Preparing to Meet With a Criminal Defense Attorney
Finding a Criminal Lawyer
Your best chance at a favorable outcome in your criminal case is being represented by an attorney who has extensive experience in representing people in circumstances similar to yours. There are a lot of criminal defense lawyers in practice, and not all of them will be suitable to your needs. In order to find the best attorney for you, here are few things to consider in your search:
- Find out as best you can what percentage of an attorney’s caseload mirrors your kind of case. Certain types of crimes may require a more specialized attorney. For example, you may want to find an attorney that deals primarily with drug offenses, white collar crime, or juvenile justice.
- Ask for personal references from the attorney. While these may not be completely objective, talking to another of the attorney’s clients may give you a better sense as to whether a lawyer is a good fit for you.
- Figure out the attorney’s rates. Some lawyers will ask for a flat fee up front, while others will work on an hourly basis. A lawyer with a great reputation in a certain area will likely charge more. Depending on the severity of the crime and what’s at stake, you may decide it is worth it to pay the extra money.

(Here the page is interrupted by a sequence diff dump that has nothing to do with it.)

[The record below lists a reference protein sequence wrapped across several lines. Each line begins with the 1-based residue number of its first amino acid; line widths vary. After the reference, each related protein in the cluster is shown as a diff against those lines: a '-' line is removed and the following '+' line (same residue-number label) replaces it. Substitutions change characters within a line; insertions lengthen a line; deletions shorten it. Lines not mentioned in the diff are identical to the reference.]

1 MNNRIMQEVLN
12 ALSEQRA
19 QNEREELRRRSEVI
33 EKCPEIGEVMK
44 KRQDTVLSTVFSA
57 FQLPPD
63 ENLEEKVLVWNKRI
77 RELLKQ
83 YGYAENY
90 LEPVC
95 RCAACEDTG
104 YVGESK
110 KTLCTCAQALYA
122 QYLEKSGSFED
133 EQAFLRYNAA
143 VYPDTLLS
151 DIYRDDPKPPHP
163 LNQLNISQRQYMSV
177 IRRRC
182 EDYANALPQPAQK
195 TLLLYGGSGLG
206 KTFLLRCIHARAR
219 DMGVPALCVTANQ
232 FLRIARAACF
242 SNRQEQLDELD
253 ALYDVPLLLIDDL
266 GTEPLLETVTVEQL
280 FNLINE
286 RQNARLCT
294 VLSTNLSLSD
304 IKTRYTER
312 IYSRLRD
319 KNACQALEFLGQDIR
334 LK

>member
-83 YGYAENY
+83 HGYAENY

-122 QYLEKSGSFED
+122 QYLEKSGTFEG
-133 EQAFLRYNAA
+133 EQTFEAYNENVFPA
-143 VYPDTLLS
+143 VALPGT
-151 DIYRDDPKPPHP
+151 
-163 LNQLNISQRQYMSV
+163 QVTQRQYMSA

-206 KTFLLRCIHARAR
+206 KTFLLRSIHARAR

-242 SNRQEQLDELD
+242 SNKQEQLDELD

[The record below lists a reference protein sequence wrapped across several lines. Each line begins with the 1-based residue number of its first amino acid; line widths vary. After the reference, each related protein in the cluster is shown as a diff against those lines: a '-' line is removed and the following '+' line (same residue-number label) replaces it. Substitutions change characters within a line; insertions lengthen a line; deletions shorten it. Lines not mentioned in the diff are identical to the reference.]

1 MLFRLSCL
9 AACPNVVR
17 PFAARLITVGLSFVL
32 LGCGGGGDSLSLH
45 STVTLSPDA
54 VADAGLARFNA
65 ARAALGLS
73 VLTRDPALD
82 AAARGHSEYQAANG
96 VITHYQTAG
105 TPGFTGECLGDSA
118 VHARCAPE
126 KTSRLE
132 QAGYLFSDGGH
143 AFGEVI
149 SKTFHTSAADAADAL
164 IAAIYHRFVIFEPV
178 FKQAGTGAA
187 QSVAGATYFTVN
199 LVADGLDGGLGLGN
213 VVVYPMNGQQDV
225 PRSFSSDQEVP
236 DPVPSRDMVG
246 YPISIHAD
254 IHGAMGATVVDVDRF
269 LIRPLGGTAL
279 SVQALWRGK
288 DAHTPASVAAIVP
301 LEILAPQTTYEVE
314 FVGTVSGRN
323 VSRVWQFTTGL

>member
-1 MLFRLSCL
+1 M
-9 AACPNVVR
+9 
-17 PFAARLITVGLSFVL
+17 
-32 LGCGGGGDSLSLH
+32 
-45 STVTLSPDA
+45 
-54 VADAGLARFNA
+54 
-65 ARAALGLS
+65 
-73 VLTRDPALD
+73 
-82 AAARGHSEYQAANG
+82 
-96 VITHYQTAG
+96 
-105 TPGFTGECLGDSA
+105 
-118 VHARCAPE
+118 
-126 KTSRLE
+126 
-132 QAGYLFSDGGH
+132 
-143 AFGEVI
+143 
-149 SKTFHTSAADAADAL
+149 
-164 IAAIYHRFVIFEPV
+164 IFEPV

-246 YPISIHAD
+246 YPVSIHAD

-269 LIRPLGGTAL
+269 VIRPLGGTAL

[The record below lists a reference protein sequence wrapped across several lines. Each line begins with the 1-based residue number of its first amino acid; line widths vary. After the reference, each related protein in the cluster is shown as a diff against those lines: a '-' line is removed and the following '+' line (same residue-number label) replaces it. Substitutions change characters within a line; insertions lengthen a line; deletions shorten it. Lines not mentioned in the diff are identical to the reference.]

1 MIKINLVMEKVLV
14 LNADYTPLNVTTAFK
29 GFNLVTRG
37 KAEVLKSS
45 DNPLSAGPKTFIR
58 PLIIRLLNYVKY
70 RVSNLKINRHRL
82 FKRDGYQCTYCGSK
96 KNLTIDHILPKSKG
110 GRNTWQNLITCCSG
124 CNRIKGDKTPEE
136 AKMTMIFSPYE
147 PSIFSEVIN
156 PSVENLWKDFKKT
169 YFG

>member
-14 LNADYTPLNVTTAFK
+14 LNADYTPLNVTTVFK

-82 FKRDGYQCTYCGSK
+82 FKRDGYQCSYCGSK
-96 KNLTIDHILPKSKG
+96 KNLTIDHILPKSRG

Your First Meeting
When meeting with a lawyer for the first time, try and present him or her with as much information as possible. Here are some things to remember:
Bring any and all documentation you have pertaining to your arrest. This might include:
- Warrants or police documentation of items seized
- Charging documents
- Bail papers
- Dates and times of future appearances
- A police report, if you can get one
- Your driver’s license or ID
- Any records of prior arrests or convictions
Being involved in the criminal justice system can be very scary for the average person. Finding a criminal defense attorney that you trust and then arming him or her with as much information about your case as possible is the best thing you can do to make your case go smoothly.
Copyright © 2014 FindLaw, a Thomson Reuters business
DISCLAIMER: This site and any information contained herein are intended for informational purposes only and should not be construed as legal advice. Seek competent legal counsel for advice on any legal matter.